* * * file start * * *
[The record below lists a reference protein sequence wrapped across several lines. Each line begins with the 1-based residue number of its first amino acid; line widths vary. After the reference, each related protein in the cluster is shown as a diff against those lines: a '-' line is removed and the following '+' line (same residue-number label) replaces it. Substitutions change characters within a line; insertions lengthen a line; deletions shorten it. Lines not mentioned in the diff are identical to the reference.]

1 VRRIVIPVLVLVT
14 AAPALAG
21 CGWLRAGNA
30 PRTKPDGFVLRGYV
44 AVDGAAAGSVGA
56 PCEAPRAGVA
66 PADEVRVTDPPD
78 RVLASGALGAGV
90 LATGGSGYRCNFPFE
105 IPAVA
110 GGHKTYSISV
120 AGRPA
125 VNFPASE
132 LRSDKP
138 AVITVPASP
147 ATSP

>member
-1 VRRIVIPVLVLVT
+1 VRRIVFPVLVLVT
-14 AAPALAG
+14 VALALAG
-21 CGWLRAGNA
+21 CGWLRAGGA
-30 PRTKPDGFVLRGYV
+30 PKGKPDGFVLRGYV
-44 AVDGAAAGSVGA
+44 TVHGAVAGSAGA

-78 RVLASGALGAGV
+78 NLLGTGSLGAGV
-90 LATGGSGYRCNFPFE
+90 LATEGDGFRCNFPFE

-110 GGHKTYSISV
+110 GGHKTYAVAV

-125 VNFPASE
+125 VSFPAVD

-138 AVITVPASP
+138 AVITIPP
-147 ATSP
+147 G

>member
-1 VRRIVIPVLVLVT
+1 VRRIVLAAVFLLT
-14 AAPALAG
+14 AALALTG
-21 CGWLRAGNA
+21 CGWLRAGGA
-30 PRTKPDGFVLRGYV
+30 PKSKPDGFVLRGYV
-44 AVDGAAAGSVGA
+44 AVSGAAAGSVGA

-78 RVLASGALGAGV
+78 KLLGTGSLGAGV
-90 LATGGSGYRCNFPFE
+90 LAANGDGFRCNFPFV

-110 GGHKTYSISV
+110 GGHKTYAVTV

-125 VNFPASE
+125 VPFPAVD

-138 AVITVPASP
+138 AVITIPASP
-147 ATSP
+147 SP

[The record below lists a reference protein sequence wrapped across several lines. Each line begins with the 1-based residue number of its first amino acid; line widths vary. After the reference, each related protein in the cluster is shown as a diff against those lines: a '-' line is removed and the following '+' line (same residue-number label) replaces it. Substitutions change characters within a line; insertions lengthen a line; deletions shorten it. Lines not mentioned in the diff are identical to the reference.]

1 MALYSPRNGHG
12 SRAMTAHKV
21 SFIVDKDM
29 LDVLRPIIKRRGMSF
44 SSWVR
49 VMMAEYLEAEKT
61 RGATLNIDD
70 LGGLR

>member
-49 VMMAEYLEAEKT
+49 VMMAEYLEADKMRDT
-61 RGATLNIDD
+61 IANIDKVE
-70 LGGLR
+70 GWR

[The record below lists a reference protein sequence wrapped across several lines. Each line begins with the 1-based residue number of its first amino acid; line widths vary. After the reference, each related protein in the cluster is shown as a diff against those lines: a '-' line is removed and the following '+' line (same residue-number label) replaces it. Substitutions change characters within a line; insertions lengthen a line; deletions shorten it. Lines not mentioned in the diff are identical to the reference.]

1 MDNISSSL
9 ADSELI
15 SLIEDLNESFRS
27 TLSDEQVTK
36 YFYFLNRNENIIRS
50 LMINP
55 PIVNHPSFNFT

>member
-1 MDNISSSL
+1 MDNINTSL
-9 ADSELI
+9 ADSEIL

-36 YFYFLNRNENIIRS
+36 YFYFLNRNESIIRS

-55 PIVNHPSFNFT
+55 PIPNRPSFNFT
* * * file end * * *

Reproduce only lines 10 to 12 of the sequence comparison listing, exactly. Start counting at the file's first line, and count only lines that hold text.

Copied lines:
90 LATGGSGYRCNFPFE
105 IPAVA
110 GGHKTYSISV